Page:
Found in only the most northern parts of Québec, the arctic fox is the smallest wild member of the canid family found in Canada, measuring usually between 75 and 115 cm in length. That said, about 30 percent is made up by its lovely, bushy tail. The arctic fox makes its home in the Arctic Circle. In Canada, that means its range extends from the southern tip of James Bay to the northernmost tip of Ellesmere Island. It’s pretty cold up there, with no work for anyone in the business of contracting, but the arctic fox manages to stay warm thanks to some pretty nifty nature-given gifts. First of all, its coat is incredibly thick, and can keep the fox warm to temperatures as low as -50, at which point its metabolism will speed up to produce more heat. The foxes eat a whole lot in the autumn months to build up fat reserves so that they have enough stored in their bodies to get them through the winter should food supplies be scarce.
In order to conserve heat even further, the arctic fox’s body is rounded and compact, so that less heat escapes its body because it has a smaller surface area exposed to the cold. That means that he has small, thick, roundish ears, short little legs, and a short muzzle. Even more adorably, the arctic fox’s feet are covered in fur, similar to a hare’s.
Though also called the white fox, this fox’s coat isn’t always white. In the summer months, his coat turns to a greyish colour, making him the only canid to change the colour of his coat. The whiteness of his coat in the winter allows him to be extremely well-camouflaged and very difficult for his prey to spot. His prey will mostly consist of small rodents such as voles and lemmings, as well as other smallish creatures such as birds, hares, and even eggs.
They especially love their lemmings, when they can get them. To get at their prey in the winter, which can often only be found beneath the snow, the use their hearing and sense of smell to locate their prey, and then pounce up into the air and dive down into the snow to retrieve their quarry. In times of scarcity, they can result to scavenging the carcases of kills left by other animals. They also occasionally eat seaweed and berries, so they are considered omnivores.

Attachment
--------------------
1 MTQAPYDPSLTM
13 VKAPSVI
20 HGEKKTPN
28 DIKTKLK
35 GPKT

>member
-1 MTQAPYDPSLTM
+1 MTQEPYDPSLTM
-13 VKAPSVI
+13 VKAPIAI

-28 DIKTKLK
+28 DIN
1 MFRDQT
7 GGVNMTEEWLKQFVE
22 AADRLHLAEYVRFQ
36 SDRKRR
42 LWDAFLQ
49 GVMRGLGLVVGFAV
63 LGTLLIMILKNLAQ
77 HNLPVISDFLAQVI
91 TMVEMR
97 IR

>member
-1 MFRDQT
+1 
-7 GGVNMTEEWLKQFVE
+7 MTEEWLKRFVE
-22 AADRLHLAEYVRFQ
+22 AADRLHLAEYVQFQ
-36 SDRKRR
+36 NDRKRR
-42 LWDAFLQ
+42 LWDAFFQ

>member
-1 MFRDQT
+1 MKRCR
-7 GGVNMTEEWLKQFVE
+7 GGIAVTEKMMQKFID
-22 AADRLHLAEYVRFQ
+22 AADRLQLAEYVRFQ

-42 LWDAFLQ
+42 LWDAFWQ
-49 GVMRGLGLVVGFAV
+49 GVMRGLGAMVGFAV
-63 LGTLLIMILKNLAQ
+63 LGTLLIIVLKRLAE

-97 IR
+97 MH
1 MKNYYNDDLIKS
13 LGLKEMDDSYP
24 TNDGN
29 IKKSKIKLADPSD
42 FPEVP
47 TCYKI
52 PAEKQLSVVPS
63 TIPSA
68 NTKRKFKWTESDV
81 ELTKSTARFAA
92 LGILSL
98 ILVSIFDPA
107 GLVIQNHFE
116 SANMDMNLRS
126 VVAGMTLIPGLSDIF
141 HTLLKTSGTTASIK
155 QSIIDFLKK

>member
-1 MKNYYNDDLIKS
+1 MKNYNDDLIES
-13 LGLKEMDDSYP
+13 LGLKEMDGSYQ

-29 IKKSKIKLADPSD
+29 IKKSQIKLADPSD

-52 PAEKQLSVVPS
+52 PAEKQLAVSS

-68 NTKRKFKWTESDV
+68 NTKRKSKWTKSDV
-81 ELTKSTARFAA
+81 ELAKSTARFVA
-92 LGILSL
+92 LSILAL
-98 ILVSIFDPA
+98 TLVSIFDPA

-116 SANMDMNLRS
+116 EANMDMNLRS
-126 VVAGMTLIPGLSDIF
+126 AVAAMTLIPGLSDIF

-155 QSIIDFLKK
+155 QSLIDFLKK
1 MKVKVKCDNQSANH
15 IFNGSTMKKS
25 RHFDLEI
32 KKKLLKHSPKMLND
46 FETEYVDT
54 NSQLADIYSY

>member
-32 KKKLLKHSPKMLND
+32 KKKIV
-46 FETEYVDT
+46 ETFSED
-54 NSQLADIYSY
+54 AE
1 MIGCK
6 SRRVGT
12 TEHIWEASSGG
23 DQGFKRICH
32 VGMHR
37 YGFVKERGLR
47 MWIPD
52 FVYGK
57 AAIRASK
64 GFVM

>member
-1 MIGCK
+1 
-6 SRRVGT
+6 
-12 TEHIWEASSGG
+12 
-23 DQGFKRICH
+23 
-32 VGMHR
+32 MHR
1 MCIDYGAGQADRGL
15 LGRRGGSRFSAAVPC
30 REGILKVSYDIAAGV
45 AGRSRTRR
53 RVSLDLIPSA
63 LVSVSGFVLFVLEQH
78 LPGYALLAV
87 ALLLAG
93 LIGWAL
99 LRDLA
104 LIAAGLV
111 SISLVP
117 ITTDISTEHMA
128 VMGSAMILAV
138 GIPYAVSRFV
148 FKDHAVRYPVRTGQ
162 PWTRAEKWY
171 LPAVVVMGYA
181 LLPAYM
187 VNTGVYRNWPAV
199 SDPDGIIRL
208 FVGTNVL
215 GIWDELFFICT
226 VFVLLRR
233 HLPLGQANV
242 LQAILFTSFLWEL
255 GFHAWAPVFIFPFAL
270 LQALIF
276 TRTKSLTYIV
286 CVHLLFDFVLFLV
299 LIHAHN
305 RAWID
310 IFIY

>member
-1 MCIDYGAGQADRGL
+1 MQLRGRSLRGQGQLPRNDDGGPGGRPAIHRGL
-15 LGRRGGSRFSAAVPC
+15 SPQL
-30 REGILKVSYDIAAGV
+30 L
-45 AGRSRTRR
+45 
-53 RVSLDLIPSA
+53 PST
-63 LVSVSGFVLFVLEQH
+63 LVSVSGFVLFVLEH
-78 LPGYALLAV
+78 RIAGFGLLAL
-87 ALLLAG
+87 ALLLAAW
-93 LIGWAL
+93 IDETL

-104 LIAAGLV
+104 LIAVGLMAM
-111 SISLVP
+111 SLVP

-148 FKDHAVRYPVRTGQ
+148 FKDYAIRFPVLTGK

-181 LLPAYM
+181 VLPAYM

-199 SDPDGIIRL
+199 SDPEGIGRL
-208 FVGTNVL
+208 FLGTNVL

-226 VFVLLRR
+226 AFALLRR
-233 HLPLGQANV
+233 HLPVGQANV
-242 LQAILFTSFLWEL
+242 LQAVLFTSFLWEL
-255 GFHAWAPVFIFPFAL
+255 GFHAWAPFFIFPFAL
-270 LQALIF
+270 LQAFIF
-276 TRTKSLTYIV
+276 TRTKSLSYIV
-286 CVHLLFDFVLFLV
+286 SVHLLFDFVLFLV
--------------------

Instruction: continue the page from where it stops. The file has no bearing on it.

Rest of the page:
Though the arctic fox is listed as a species of least concern by the IUCN, the populations in Scandinavia have been dwindling, and it’s feared that across Finland, Sweden, and Norway, there are fewer that 200 adults left. Another threat to the arctic fox population is the overlapping of its territory with the red fox. Because there is less and less snow thanks to climate change, the white coat of the arctic fox does not provide as much camouflage as it used to, and it is thus easier for the red foxes to kill arctic foxes and their kits where the two species’ territories overlap.
Further, extreme overhunting of the gray wolf, which is a natural predator of the red fox, has allowed red fox populations to flourish, also potentially contributing to the newly apex-predator status adopted by the red fox. Two subspecies of the arctic fox are currently endangered, one in Russia, and one in Scandinavia. Though the Canadian population is not currently endangered, let us learn a lesson from what has happened to the populations in other parts of the world so that we may prevent the same from happening here.